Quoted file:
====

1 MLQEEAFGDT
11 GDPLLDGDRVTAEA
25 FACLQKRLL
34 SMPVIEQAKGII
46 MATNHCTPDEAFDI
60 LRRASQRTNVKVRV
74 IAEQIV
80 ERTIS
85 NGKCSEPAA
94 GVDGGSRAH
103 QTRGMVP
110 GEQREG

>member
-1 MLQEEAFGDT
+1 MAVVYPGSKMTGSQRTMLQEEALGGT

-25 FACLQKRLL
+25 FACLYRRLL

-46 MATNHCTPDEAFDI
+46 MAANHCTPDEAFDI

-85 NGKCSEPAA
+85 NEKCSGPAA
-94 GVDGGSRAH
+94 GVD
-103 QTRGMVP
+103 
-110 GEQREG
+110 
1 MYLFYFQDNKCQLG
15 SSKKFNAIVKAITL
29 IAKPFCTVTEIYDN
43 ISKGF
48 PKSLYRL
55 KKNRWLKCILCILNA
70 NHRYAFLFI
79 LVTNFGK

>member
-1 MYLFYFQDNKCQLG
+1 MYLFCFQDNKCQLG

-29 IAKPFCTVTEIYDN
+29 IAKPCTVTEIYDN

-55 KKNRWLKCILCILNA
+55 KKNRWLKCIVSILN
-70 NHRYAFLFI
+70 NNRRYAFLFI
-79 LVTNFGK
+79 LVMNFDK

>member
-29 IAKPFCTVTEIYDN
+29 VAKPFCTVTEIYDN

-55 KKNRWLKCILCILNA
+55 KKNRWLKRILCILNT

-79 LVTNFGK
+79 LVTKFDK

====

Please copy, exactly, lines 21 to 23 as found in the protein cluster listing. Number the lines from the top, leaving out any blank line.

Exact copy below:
+85 NEKCSGPAA
-94 GVDGGSRAH
+94 GVD